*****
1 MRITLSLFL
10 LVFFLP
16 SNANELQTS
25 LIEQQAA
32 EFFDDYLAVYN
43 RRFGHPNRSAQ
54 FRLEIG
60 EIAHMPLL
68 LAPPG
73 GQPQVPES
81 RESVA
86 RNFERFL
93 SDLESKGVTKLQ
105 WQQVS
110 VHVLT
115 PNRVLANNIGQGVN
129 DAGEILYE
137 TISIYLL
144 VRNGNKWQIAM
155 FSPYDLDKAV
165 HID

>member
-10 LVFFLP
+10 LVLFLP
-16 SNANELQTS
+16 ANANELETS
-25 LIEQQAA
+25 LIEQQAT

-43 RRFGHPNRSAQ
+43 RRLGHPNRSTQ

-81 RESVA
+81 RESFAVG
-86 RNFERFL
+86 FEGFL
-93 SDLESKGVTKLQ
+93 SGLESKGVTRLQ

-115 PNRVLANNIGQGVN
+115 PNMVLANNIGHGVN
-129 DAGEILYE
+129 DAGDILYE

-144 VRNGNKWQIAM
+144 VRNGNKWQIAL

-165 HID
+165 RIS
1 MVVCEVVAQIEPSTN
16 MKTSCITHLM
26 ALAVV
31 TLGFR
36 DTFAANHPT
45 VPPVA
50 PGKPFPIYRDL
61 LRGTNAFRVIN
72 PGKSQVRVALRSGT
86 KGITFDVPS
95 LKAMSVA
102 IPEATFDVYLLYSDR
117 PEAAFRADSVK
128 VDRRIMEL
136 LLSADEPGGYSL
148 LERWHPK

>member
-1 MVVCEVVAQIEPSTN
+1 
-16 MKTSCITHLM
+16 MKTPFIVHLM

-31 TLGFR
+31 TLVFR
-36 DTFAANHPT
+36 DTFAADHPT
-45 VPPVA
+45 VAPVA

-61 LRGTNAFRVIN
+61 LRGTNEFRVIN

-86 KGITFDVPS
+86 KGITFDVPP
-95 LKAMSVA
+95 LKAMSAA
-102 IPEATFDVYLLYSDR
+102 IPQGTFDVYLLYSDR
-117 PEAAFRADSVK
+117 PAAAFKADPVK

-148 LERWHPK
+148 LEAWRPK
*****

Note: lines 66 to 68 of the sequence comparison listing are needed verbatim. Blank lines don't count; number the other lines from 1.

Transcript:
-31 TLGFR
+31 TLVFR
-36 DTFAANHPT